Cybersecurity

Cybersecurity is the practice of protecting systems, networks, and programs from digital attacks. These cyberattacks are usually aimed at accessing, changing, or destroying sensitive information; extorting money from users; or interrupting normal business processes.

Cyber crime has surpassed the financial losses from traditional crimes. Fears of a major cyberattack on banks have been rising since hackers successfully stole nearly $100 million from Bangladesh’s central bank in February 2016. Shortly afterwards, Russian central bank officials disclosed that hackers stole more than $31 million (two billion rubles at the time) from the country’s central bank and commercial banks.

California adopted Government Code section 8586.5 creating the California Cybersecurity Integration Center. Its primary mission is to reduce the likelihood and severity of cyber incidents that could damage California’s economy, its critical infrastructure, or public and private sector computer networks in the state.

The market for cyber security is estimated to be more than seventy billion dollars ($ 70,000,000,000) in 2014. Of that amount, sixty-seven billion dollars ($ 67,000,000,000) is estimated to be spent nationally by private companies for computer and network security and the United States Department of Defense is planning to spend four billion six hundred million dollars ($ 4,600,000,000).

In the last decade the Federal Trade Commission (FTC) started to police companies for exposing the data they collect from consumers to the threat of breach.  In a 2017 case the FTC filed an enforcement action against a company allegedly engaging in unfair and deceptive practices in the marketing and sales of routers and internet protocol (IP) cameras.  The FTC alleged this company represented its products featured the latest wireless security to help prevent unauthorized access and the best possible encryption protections.  The FTC also alleged this company failed to protect its products by not providing “easily preventable” measures against hard-coded user credentials and other backdoors, not maintaining the confidentiality of the private key the company used with consumers to validate software updates and not deploying free software updates to secure user’s mobile app login credentials. As a consequence the FTC alleged consumer sensitive personal information and local networks were at significant risk of being accessed by unauthorized agents.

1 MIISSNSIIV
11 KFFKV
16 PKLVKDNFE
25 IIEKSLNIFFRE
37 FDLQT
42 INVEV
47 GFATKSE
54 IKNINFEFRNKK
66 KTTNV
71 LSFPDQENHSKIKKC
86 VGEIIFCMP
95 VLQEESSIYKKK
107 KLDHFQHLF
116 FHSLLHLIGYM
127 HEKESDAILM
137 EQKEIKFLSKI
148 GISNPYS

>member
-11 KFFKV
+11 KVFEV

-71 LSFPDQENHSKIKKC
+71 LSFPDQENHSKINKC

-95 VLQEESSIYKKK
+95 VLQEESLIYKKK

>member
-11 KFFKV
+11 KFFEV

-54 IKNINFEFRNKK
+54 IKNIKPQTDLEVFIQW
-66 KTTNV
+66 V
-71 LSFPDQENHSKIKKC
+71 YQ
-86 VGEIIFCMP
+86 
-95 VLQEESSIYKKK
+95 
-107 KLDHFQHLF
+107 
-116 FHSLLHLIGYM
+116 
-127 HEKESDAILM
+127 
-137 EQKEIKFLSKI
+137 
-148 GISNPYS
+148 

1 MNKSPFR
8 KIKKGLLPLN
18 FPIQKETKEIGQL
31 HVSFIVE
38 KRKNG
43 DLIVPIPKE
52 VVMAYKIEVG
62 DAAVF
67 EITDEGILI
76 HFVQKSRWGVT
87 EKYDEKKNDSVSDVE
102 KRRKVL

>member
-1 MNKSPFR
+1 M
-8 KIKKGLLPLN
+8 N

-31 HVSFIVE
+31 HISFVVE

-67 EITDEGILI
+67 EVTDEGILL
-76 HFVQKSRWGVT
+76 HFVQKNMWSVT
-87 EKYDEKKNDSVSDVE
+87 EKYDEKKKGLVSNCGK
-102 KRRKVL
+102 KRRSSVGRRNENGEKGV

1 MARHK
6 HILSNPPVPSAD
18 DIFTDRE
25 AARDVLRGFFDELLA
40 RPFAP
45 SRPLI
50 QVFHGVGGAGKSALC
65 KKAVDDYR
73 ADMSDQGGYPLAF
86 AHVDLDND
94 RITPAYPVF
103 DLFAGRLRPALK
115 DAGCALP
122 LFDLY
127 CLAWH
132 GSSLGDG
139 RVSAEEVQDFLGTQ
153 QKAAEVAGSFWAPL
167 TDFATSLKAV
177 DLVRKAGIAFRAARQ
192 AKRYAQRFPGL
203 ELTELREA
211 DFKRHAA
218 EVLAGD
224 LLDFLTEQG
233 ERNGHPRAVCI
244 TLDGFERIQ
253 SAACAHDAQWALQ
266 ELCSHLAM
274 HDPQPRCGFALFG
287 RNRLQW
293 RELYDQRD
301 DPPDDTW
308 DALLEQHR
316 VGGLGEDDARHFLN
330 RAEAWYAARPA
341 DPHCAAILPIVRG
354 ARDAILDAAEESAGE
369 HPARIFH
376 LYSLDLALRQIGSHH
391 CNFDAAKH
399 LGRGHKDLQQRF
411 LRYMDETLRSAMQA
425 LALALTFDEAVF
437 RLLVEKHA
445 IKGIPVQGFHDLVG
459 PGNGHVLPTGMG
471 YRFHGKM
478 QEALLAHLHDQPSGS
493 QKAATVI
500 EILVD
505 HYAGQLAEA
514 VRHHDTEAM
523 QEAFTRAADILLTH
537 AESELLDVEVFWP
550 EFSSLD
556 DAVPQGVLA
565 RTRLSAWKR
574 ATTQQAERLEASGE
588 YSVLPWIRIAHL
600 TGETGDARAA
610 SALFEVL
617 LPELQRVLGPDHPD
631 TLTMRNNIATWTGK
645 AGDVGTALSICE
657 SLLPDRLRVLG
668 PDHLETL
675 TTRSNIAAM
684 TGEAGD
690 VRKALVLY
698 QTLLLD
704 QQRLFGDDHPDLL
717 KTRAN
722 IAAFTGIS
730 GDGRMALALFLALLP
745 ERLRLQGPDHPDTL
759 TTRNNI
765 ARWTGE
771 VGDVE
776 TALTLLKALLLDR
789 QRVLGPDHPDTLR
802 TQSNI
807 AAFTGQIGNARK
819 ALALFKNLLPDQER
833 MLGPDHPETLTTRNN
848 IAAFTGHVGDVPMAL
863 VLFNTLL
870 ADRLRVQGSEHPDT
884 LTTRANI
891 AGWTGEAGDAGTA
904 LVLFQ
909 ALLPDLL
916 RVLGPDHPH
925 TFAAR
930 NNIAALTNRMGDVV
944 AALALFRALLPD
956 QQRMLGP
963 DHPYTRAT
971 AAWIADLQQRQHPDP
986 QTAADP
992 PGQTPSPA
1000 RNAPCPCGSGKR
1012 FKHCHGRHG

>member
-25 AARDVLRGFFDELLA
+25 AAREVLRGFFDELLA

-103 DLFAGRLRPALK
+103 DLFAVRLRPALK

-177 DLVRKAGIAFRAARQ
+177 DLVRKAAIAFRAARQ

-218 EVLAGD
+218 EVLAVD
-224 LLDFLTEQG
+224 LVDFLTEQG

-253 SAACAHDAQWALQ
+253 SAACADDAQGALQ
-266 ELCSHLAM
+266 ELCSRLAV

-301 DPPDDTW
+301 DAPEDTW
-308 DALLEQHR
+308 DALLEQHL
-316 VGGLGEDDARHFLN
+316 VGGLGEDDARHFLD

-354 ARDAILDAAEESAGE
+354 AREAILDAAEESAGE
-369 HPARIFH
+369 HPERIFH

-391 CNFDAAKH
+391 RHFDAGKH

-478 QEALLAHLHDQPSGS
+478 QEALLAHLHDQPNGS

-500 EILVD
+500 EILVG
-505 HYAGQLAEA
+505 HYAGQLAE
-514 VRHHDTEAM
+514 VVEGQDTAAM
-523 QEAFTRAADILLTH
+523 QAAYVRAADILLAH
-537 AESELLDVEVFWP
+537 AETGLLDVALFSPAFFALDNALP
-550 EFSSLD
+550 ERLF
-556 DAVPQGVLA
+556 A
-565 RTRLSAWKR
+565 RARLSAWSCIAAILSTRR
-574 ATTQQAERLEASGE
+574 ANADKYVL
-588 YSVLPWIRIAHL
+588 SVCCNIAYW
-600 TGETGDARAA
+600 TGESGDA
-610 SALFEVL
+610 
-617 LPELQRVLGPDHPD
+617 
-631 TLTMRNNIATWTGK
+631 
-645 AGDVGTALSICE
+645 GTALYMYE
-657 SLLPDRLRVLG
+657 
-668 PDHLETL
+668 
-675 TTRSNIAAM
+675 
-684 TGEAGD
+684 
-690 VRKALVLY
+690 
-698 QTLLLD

The FTC initiated actions against Wyndham hotels and three subsidiaries, alleging that data security failures led to three data breaches at in less than two years. According to the complaint, these practices included several breaches including the  failure to use readily available security measures, such as firewalls and storage of credit card information in clear text. According to the complaint, those failures resulted in millions of dollars of fraudulent charges on consumers’ credit and debit cards — and the transfer of hundreds of thousands of consumers’ account information to a website registered in Russia.

The FTC, argued these practices were ‘unfair’ acts prohibited by Section 5 of the FTC Act. An unfair act under Section 5 are those that “cause or are likely to cause substantial injury to consumers which are reasonably avoidable by consumers themselves and not outweighed by countervailing benefits to consumers or to competition.”

Companies that sell products or provide services related to cybersecurity are exposed to civil liability for claims of breach of express or implied warranty or negligence claims by consumers including possible class action lawsuits.

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